2. In another similar situation, I once closed on a foreclosure property where the seller was selling 356 Oak Ave, which was the property that had been foreclosed on. The buyer closed on the property and thought they were getting a house and a vacant lot that was surrounded by a fence attached to the house, but after closing, realized that the property at 356 Oak Ave. was separate from the fenced vacant lot at 358 Oak Ave. The original owner of both 356 and 358 had a loan only on 356 Oak Ave. That meant that the lender could only foreclose on 356 Oak Ave, because it had no interest in 358 Oak Ave. The original owner still owned 358 Oak Ave. and didn’t even realize it because he thought it had been foreclosed on during the house foreclosure. A little more research by the buyer or his agent (and clarification in the contract) would have made the buyer aware of what the seller was able to sell, so he could decide if that was what he wanted to purchase.

Why should a Buyer get a Title Policy?

There are many title issues that could cause problems for a buyer or may even cause the buyer to lose their home. Even a careful title search would not discover certain hidden risks and the buyer may not know about those problems until years later.

Here are a few issues that occur most frequently:

  1. Forged deeds, mortgages or releases of mortgages.
  2. Deed by a person who is mentally incompetent.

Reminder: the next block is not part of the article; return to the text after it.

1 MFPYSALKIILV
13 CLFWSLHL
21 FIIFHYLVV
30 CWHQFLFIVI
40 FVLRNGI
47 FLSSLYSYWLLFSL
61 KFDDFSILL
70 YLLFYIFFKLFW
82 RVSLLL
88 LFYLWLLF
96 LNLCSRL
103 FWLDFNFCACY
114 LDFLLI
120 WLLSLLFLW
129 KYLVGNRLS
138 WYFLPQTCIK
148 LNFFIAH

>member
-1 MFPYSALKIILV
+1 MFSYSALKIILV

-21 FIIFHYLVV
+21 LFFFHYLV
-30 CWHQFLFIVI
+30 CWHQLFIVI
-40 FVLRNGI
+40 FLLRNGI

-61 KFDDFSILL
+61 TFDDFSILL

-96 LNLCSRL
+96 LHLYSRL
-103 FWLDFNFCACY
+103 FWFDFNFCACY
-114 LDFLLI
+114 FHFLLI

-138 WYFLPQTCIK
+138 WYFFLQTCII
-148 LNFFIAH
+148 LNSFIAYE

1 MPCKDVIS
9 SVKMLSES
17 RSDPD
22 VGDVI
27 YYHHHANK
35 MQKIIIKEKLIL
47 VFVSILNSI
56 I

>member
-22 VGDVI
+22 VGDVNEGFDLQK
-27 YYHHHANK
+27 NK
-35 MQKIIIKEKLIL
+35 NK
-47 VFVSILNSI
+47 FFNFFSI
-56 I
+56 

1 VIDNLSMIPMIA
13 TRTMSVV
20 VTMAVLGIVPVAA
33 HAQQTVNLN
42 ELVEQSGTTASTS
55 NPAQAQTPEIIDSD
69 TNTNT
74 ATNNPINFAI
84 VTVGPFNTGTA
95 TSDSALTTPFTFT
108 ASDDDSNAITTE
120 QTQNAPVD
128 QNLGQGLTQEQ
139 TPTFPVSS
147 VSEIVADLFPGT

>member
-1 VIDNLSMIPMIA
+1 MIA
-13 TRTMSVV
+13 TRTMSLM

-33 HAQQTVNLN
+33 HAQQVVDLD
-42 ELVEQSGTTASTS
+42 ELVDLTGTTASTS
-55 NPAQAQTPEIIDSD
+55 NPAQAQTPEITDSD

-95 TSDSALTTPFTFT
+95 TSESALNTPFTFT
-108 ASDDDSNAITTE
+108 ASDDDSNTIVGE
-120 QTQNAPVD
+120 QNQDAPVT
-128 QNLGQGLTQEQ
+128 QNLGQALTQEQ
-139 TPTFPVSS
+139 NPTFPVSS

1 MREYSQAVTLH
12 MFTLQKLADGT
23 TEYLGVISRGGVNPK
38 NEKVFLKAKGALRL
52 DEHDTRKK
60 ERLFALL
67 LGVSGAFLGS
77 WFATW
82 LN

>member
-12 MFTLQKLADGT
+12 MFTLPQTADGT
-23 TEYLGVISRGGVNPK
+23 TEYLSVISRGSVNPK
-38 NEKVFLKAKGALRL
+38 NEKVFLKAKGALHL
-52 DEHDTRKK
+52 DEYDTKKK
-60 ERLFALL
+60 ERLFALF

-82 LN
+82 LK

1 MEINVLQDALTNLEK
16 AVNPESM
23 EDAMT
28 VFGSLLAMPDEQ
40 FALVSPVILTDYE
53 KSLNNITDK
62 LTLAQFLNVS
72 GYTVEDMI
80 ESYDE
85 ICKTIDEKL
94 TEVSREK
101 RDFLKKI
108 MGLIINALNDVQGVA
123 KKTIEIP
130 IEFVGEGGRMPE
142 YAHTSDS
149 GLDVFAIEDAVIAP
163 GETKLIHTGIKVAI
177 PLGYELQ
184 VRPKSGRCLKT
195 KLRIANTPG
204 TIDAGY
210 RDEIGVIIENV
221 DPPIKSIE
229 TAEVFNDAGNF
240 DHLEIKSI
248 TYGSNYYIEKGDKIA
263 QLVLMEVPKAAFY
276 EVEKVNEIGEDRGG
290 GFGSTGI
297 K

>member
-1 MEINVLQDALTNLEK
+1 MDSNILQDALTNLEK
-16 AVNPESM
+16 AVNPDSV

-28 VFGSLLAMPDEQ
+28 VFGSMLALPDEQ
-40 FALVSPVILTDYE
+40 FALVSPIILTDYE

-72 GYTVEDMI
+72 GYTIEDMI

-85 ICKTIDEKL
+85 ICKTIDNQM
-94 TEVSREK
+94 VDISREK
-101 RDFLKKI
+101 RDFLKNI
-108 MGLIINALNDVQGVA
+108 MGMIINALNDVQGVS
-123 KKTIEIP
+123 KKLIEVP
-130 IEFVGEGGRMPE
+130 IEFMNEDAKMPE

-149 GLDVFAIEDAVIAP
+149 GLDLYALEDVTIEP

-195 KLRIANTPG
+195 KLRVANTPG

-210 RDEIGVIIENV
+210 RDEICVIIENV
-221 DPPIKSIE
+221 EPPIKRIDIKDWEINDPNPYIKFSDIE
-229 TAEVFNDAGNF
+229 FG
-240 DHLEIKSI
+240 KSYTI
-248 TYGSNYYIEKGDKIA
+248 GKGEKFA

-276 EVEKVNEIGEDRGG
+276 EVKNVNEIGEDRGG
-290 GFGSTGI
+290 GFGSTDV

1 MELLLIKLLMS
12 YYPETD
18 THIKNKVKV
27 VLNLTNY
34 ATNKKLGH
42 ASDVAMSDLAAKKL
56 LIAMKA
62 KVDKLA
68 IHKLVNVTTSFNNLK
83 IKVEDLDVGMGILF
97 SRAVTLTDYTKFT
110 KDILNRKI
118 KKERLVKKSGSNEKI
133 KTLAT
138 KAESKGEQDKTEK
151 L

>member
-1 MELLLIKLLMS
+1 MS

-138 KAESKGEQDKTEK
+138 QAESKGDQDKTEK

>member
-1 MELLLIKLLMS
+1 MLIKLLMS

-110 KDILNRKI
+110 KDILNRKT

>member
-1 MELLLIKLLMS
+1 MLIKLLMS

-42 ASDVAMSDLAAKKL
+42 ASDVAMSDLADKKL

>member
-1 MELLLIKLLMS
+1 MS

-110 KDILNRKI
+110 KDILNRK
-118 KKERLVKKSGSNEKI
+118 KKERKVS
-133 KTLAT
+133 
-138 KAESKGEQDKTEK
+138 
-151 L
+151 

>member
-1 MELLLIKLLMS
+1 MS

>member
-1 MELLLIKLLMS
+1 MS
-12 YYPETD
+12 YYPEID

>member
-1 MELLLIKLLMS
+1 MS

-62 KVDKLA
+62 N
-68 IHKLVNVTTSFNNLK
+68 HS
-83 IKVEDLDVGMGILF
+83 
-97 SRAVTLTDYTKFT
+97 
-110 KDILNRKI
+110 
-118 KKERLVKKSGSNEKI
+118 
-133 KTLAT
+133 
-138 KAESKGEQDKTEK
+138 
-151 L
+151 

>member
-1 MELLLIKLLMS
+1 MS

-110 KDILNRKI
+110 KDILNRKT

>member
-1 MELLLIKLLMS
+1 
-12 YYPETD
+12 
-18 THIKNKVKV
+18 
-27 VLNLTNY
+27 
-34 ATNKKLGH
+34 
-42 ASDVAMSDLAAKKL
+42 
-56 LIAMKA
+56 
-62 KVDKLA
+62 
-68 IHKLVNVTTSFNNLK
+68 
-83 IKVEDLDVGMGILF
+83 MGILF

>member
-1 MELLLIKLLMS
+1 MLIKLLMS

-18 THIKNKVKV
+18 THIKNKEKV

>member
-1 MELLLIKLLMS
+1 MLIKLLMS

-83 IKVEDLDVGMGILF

3. Deed by a minor.
  4. Deed from a corporation given under a falsified resolution or not authorized by the corporate bylaws.
  5. Deed from a partnership that is not authorized by the partnership agreement.
  6. Deed from a trustee that is not allowed by the trust agreement.
  7. Deed challenged as being given under fraud, undue influence or duress.
  8. Deed following a non-judicial foreclosure, where the proper procedure was not followed.
  9. Deed executed under a falsified power of attorney.
  10. Deed executed under an expired power of attorney.
  11. Deed conveying property of a deceased person, not joined by all of the heirs.
  12. Conveyance by an heir or survivor of a joint estate, who murdered the decedent.

Some of these issues could be prevented by a diligent review of documents presented by the seller (for example: making sure a trust agreement allows the trustee to convey real estate), but many could not be discovered until someone comes forward at a later date making a claim to the property. A buyer should always consult with a reputable attorney or title company before purchasing real estate, to discuss the potential risks the buyer may encounter if they choose to not purchase a title policy.